Nikki Cassidy had never shot a gun before Sunday, when she joined her husband at Cleland’s Outdoor World for the new owner’s first brunch and bullets event.
“It was scary but exhilarating,” Mrs. Cassidy said. “It’s a weird feeling. I don’t know how to explain it. It’s something you have to experience.”
Ken Shields has owned the longtime Swanton store since February, and hosted the Sunday morning event to get further involved in the community.
Tiffany Densmore, left, helps Nikki Cassidy, center, and Jim Cassidy, right, of Toledo, get their guns and ammunition during Cleland's Outdoor World's Bullets and Brunch event on April 15, 2018.
“It gives somebody something different to do,” he said of these sort of special events, which he hopes will be quarterly going forward. “We want to find ways to get involved in the community.”
The event brought gun owners, from first-timers to lifelong shooters, together for breakfast food and shooting.
A national gun control movement was galvanized by the tragic February school shooting in Parkland, Fla., and the shooters in Swanton had plenty of thoughts on that movement.
“I do believe there needs to be some things in place for any gun, whether its a .22 rifle, to your handgun should be on the same plateau with all your background checks,” Scott Stoops, of Swanton, said. He is a competitive shooter, competing in defensive pistol contests.
“The camaraderie, the challenging aspect is a lot of fun, especially when you start involving food,” Mr. Stoops said.
Mr. Shields thinks the key to any gun control discussion is keeping a conversation based on facts.
“I think there’s so much misinformation out there,” he said. “It’s a passionate debate on both sides. The hard part is making it a conversation.”
Jim Weber, of Sylvania, holds his target after shooting in the range during Cleland's Outdoor World's "bullets and brunch" event on April 15, 2018.
He follows all of the laws, he said, and works to educate any would-be gun owner on how to keep a gun safely. His biggest suggestion is to fix the national background check system that offers incomplete information to gun sellers. He also wants to see mental health status included in those checks.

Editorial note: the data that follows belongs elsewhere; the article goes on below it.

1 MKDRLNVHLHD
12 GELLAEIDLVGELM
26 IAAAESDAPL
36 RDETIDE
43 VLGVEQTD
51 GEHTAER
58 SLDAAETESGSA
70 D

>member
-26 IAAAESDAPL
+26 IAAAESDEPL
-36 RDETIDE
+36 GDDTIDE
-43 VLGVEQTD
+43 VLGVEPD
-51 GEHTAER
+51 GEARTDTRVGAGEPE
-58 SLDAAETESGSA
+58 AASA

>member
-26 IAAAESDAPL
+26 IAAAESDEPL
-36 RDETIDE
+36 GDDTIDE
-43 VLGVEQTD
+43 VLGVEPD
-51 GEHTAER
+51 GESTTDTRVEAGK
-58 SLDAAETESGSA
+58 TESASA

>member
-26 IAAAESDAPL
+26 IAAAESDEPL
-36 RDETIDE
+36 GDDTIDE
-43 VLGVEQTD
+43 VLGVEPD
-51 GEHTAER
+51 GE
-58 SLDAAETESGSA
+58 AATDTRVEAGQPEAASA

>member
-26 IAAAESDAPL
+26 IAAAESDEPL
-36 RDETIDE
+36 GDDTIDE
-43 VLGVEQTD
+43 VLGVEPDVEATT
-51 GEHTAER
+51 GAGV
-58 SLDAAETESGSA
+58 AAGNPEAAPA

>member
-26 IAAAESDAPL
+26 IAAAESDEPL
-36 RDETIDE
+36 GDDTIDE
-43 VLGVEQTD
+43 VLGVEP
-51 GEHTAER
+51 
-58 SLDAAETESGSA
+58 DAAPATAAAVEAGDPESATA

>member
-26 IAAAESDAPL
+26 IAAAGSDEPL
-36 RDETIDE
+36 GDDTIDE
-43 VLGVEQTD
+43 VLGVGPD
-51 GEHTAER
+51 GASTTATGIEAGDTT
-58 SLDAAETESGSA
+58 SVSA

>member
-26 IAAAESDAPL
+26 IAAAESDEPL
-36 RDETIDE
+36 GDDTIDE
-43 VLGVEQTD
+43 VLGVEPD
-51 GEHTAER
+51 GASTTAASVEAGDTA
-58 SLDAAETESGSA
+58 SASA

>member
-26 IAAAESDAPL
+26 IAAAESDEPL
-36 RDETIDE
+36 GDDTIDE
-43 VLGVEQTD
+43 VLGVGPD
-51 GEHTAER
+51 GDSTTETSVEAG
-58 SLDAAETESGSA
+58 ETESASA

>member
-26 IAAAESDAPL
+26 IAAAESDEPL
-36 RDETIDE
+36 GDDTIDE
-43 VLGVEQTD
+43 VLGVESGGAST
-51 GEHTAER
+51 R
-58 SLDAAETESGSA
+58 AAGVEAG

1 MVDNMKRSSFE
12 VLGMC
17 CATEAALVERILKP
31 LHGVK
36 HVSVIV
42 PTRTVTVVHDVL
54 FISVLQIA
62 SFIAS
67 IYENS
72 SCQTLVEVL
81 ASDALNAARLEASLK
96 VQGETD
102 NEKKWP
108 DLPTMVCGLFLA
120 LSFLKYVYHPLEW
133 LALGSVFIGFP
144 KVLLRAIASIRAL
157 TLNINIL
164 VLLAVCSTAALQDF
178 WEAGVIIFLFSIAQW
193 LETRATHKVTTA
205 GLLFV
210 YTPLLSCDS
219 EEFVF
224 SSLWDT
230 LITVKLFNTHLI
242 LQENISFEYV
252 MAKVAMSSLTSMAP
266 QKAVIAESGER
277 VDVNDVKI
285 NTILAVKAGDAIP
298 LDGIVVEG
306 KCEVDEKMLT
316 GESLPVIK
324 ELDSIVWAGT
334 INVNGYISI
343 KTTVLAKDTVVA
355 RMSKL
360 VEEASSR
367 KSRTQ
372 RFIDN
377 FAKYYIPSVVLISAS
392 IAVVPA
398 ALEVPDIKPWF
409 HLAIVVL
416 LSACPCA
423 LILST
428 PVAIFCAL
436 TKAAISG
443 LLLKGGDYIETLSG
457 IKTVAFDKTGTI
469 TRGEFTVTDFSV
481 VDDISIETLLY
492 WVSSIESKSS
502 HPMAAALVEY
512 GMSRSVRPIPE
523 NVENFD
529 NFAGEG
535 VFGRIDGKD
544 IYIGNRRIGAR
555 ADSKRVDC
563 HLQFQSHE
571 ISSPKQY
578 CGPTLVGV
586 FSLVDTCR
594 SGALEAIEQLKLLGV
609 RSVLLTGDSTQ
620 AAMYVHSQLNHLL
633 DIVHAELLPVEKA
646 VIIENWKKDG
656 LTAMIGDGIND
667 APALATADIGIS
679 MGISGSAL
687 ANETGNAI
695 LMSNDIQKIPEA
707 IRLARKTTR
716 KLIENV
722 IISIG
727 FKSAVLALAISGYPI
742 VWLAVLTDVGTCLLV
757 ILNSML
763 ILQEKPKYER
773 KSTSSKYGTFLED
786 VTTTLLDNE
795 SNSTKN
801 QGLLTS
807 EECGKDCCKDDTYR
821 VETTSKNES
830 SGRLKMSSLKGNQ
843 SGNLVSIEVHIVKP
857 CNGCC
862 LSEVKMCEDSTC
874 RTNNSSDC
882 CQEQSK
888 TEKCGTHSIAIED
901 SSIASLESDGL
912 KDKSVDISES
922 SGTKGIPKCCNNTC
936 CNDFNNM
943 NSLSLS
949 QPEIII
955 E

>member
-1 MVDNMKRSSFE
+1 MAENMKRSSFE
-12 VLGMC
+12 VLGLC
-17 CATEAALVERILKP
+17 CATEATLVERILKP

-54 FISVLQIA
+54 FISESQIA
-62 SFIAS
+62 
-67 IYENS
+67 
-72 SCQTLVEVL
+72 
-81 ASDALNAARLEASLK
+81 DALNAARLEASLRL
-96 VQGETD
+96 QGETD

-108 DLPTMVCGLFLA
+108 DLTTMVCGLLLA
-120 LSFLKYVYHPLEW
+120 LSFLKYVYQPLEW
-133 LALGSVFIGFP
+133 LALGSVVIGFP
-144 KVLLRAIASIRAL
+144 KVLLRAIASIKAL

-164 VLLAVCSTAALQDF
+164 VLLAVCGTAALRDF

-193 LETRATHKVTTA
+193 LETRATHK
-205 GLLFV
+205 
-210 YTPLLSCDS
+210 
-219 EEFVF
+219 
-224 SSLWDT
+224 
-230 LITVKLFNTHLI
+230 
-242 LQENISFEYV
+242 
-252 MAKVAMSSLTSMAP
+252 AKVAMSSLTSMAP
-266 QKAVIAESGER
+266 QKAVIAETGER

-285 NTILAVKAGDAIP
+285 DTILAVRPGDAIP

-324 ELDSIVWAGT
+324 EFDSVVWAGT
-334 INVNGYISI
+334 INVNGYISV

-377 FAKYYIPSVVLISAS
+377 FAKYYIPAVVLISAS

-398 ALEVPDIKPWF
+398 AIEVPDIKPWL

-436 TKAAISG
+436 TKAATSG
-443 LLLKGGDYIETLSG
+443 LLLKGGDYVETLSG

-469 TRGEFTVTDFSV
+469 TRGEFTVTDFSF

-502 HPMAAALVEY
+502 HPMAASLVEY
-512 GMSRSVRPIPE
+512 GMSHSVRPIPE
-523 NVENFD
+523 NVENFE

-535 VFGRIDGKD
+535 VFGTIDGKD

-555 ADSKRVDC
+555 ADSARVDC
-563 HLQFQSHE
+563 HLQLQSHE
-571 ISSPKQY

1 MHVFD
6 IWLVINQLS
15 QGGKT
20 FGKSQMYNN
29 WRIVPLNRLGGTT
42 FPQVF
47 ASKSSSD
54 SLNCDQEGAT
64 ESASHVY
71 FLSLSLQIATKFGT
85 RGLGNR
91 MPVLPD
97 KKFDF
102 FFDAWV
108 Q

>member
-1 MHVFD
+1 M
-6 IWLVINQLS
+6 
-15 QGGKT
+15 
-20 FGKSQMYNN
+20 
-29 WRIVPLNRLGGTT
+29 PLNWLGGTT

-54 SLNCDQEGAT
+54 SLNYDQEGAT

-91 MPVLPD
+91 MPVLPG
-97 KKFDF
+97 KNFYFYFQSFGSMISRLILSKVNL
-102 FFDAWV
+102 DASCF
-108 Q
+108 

“We’re responsible people for a reason,” he said. “We don’t want to give crazy people guns and stuff like that. We want to be able to stop people who want to do something like that from that happening. Half of the stuff that’s out there now is not enforced properly.”
Mental health was on Jim Cassidy’s mind. A 23-year military veteran who works as a park ranger, Mr. Cassidy is around guns often, though his passion lies more in fishing than hunting.
“In my opinion, we need to have a conversation about gun control, but I don’t understand why we aren’t having a conversation about mental health,” he said, adding that a large population of those incarcerated are struggling with mental health issues.
Addressing mental health was echoed by Kym Heinl, who shoots regularly and thought the Sunday morning event seemed like a good time.
“You could have knife control if you give a knife to someone who is a deranged lunatic,” Ms. Heinl said. “You can take the guns away from the law-abiding citizens all you want, but you’re not going to take them away from the bad guys.”
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